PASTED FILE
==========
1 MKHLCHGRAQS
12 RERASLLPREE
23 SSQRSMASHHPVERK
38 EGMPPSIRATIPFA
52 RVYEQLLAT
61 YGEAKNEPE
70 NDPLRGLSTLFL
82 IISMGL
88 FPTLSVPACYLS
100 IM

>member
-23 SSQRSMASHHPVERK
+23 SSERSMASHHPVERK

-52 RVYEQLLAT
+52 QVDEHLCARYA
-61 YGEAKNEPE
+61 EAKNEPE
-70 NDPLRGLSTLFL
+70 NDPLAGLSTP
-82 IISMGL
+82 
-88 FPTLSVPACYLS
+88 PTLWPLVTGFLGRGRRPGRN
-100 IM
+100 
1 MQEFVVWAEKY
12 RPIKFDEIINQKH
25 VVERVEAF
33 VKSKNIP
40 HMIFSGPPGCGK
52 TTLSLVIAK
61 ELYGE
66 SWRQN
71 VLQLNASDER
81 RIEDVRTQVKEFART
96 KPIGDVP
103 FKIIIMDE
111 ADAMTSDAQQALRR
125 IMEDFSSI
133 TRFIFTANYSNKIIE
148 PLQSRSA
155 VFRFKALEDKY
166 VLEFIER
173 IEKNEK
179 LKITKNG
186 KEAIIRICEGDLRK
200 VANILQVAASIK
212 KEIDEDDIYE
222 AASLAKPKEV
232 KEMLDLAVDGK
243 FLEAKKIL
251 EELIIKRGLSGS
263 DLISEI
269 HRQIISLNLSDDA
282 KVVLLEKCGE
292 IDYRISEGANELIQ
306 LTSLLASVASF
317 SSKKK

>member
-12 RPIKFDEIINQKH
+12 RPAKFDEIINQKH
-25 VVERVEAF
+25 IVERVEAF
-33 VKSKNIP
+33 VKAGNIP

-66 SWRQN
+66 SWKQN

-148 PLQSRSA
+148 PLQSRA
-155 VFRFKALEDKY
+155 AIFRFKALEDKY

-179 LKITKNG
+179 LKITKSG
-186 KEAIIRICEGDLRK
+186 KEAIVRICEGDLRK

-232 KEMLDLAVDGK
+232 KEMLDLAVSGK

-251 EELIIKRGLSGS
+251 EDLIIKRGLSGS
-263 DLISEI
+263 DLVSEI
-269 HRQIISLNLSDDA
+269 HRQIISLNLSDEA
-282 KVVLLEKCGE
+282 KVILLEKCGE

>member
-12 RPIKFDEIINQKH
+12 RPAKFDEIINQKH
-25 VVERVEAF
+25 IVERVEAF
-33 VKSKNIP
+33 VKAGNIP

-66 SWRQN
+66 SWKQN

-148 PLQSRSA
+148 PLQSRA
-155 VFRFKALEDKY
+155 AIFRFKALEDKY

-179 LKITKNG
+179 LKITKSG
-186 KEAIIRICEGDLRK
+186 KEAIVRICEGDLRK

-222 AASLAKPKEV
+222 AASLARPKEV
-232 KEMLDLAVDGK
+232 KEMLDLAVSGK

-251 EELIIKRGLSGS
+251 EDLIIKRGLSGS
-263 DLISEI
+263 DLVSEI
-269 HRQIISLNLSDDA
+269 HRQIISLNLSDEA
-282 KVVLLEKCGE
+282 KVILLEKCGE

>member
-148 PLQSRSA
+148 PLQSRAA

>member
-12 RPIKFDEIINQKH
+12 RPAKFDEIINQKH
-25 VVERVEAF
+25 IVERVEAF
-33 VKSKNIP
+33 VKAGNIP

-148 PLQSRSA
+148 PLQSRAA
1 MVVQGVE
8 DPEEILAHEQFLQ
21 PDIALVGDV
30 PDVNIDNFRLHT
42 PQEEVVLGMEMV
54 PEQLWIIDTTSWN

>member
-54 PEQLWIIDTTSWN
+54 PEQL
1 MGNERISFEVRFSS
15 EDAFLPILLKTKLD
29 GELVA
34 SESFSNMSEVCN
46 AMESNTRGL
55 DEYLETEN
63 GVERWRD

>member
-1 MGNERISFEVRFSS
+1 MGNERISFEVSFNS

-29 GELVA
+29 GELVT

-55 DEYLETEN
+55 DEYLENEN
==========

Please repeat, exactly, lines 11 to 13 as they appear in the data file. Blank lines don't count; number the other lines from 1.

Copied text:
>member
-23 SSQRSMASHHPVERK
+23 SSERSMASHHPVERK